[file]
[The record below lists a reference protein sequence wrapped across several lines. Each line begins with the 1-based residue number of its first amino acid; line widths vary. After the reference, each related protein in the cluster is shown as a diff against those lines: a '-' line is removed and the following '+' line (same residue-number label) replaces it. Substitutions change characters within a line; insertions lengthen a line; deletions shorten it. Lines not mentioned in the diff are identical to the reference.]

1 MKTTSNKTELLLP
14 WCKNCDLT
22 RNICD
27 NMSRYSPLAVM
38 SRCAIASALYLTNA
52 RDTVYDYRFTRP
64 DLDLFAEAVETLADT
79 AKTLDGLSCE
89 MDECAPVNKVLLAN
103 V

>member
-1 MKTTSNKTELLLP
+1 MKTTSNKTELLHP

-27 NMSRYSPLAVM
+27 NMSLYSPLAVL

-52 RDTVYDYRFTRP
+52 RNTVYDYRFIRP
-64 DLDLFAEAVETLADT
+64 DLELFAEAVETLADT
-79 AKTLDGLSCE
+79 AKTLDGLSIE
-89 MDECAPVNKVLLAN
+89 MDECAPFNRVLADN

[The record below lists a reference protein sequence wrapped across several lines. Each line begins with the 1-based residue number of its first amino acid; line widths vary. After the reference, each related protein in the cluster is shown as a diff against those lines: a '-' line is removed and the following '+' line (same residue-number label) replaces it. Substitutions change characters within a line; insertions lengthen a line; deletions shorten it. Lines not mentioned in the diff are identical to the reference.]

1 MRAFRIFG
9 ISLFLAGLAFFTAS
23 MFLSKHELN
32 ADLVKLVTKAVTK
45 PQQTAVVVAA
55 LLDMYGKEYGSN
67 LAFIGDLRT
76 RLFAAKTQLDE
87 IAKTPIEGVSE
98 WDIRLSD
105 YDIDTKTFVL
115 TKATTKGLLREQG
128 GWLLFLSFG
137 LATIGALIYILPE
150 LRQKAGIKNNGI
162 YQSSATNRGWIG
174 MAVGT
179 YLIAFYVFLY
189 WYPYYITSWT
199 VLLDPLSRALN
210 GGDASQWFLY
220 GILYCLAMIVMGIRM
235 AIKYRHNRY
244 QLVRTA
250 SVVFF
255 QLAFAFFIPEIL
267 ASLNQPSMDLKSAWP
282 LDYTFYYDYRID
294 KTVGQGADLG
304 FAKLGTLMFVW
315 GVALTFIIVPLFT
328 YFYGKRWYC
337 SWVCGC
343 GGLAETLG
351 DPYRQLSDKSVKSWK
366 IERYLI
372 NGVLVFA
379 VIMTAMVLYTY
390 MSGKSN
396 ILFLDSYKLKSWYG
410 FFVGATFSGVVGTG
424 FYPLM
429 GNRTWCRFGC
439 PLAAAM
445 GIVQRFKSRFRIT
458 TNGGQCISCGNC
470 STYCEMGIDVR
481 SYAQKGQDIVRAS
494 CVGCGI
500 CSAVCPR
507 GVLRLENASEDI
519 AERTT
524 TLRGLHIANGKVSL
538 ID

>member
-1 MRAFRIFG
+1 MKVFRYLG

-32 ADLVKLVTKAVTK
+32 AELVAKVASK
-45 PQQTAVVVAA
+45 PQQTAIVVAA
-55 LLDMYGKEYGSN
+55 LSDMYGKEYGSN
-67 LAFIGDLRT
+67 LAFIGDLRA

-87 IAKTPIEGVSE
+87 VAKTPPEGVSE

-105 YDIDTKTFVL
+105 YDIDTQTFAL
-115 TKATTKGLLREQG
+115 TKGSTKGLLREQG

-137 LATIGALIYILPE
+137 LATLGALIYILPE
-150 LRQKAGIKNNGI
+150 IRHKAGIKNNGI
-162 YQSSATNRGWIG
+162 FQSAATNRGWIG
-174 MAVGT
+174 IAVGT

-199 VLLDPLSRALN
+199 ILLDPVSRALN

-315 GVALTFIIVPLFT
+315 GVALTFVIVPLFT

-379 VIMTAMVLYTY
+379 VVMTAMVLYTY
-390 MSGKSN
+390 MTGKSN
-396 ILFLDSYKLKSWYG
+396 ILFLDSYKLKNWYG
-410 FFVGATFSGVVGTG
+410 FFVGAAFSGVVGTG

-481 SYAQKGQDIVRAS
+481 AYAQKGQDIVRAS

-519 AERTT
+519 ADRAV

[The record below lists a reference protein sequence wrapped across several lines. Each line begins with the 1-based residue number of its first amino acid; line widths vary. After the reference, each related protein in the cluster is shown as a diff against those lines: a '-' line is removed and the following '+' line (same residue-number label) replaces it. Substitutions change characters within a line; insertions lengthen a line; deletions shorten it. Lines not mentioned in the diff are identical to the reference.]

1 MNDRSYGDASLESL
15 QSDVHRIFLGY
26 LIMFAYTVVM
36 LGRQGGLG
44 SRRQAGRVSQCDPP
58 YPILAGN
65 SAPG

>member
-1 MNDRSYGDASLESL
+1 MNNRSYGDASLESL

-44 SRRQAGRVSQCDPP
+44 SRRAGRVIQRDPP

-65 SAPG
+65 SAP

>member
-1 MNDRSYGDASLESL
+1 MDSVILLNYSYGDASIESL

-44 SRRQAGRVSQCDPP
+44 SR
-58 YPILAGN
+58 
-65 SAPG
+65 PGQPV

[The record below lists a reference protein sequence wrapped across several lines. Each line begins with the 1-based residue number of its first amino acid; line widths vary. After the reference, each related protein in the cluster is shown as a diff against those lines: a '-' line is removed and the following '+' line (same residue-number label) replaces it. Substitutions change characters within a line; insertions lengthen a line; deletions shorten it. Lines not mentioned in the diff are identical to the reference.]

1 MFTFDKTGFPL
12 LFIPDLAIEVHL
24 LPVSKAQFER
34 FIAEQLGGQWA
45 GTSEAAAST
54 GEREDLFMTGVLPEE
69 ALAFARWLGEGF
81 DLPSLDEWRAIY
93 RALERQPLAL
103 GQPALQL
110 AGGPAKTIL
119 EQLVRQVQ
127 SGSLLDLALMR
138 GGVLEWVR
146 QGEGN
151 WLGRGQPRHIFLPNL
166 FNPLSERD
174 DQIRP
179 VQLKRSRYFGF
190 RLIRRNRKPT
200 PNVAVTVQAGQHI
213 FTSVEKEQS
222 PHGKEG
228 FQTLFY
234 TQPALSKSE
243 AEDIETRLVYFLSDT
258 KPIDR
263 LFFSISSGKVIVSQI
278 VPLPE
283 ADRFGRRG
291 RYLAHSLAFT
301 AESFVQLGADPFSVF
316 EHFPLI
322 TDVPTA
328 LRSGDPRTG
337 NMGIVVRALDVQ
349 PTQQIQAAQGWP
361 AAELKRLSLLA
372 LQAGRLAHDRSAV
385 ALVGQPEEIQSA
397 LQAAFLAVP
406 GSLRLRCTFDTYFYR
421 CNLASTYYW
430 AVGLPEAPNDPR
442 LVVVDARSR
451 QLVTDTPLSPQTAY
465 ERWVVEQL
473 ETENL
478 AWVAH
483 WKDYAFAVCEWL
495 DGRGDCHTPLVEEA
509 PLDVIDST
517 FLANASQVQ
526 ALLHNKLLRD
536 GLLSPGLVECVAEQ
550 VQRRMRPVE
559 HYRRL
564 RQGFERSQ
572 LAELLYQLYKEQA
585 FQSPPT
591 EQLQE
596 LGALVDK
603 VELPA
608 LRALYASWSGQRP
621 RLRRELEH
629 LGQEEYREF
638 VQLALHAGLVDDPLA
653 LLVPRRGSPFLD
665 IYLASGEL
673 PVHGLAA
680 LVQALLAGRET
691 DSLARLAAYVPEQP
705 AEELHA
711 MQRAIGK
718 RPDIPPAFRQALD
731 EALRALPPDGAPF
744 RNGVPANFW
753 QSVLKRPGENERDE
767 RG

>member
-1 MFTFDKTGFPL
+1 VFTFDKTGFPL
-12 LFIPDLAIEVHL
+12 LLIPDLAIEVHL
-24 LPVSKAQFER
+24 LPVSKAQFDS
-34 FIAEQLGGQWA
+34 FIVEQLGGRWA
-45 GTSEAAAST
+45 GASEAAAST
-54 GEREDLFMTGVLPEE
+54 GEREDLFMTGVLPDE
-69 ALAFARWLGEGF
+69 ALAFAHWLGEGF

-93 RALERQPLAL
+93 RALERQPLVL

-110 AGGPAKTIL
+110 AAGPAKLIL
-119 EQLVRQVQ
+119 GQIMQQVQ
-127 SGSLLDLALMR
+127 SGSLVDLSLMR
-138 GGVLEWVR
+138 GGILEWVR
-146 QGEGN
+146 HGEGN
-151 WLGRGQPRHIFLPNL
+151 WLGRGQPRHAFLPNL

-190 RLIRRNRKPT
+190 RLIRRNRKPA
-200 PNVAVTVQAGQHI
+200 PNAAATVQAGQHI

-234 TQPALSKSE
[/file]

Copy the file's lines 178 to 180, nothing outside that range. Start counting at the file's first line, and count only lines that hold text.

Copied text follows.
316 EHFPLI
322 TDVPTA
328 LRSGDPRTG